Long before the first curls of sunlight hit the frosty trees this Friday, a group of Wolf Ridge naturalists hopped in a van to visit a nearby birding hotspot- the Sax Zim Bog. The Sax Zim Bog is a beautiful winter habitat for birds, moose, wolves, and lots of other wildlife, and the bog draws birders from near and far for a chance to spot species not often seen in other parts of our state. We arrived just as the sun was rising, casting a delightful pink and orange glow across the sky. Our first goal was to look for a Great Gray Owl, the tallest of the owls in North America, with the largest wing span as well. We walked along morning roadsides and drove where we had been told an owl might be found sitting in the treetops. Soon, we saw one! Huge and silent sitting in a spruce tree. It’s large facial disks and eyes were alert to everything happening in the bog below. We got out of the van and watched as it moved from tree to tree for a while, its amazing size and power leaving us awestruck.
After spotting the owl we moved in a big circle around various parts of the bog birding area. At one point we were able to watch a Northern Shrike sitting at the top of a tree. Shrikes are famous for their unusual feeding habit of sometimes using thorns or spikes to impale their prey. They eat smaller birds and mammals and insects too. It had a dark eye mask and a brilliant gray body. It is a larger songbird, which made us almost pass it up as a Gray Jay at first. On closer look through the binoculars though, its body and bill shape as well as its coloration made it distinctively a shrike.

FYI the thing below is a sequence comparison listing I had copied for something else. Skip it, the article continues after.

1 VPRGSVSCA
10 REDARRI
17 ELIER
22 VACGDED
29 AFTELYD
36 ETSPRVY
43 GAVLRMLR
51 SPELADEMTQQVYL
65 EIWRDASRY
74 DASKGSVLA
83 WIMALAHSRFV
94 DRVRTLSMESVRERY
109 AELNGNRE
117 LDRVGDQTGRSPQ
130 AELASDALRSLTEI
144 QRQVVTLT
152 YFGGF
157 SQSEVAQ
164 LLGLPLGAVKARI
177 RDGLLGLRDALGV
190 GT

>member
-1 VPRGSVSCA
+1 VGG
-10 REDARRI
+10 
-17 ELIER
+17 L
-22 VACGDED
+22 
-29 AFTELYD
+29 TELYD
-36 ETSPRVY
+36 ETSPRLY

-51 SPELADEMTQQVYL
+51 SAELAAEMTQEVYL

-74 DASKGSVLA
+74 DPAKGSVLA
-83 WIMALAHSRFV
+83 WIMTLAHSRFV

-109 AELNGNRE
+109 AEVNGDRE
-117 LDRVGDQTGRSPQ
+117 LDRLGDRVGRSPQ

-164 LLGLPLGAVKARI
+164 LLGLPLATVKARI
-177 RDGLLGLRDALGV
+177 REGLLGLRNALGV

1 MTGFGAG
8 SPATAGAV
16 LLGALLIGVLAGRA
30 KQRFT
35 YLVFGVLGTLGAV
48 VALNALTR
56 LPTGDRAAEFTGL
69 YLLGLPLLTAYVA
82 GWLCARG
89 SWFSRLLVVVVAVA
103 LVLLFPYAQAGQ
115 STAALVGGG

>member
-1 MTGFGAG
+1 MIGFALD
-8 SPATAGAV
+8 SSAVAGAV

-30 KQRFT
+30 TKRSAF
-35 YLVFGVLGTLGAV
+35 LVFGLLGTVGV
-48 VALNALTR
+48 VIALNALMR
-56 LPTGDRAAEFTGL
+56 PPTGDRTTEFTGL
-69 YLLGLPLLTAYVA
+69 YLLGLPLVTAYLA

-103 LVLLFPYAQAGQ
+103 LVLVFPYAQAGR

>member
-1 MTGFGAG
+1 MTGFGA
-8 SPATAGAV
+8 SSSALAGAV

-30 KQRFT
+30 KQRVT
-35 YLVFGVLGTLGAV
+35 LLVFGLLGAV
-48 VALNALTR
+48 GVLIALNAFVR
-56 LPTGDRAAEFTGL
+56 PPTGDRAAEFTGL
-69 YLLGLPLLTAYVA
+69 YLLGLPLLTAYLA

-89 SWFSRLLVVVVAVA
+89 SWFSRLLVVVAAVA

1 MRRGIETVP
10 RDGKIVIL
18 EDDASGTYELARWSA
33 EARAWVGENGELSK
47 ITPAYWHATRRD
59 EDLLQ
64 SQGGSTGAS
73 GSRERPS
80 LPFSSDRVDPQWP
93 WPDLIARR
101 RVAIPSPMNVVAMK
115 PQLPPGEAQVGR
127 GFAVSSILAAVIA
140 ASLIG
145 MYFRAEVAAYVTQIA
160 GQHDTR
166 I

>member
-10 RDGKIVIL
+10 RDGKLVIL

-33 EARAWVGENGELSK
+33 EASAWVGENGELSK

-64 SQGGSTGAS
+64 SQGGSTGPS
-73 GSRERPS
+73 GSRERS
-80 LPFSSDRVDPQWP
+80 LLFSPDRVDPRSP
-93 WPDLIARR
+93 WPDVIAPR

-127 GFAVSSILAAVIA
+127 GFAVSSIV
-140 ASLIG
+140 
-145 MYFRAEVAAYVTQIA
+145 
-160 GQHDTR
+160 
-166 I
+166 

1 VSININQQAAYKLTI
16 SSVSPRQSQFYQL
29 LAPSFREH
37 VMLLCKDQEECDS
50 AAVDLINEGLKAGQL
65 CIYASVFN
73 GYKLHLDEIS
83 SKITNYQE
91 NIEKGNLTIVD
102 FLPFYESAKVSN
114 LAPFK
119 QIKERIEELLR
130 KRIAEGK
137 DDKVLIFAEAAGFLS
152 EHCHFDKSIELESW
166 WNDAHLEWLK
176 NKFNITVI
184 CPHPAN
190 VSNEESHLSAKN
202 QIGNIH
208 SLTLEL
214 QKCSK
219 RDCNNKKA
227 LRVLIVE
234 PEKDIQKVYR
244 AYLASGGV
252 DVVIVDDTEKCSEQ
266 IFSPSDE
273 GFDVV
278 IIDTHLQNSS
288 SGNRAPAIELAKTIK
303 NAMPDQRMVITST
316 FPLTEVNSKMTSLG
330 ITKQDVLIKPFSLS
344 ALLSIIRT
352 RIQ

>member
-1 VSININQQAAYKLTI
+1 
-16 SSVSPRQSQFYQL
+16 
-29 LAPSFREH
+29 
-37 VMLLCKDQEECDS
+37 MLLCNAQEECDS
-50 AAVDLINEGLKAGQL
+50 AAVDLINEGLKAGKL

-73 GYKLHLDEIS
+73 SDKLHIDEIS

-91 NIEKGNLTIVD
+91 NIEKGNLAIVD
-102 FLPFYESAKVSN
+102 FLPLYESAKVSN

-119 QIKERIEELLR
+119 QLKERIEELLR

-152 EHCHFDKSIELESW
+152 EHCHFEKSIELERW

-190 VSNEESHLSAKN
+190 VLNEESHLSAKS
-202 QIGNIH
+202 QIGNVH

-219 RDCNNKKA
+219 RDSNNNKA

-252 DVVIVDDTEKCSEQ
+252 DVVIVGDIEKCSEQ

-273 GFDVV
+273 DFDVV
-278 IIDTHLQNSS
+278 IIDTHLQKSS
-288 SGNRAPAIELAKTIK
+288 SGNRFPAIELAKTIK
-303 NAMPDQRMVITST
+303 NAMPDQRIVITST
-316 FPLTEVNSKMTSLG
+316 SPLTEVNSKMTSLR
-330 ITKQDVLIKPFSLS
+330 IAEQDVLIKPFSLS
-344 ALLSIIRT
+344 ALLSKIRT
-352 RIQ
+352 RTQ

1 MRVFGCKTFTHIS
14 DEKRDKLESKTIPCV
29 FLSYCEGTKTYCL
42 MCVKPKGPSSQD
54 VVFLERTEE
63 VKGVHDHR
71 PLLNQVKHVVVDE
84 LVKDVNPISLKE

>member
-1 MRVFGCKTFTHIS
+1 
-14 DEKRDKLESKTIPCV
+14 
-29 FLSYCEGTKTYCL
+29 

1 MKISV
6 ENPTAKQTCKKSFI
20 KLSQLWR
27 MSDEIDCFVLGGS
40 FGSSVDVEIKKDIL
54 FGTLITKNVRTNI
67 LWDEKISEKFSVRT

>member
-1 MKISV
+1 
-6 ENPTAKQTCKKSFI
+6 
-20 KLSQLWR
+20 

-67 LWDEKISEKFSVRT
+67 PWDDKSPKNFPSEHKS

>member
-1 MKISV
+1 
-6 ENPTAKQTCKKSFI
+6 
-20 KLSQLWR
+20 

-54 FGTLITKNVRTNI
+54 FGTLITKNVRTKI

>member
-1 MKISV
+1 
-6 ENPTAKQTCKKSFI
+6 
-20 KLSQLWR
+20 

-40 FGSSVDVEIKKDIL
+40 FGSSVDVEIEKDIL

The rest of the day held many enjoyable sightings, including Common Redpolls, Pine Grosbeaks, Borreal Chickadees, Pine Siskins, Gray Jays, a Ring Necked Duck, and plenty of Black Capped Chickadees. As naturalists, it was exciting to experience a bog environment in winter and to be lucky enough to spot so many interesting birds! What birds have found their way into your adventures lately?
– Sarah Waddle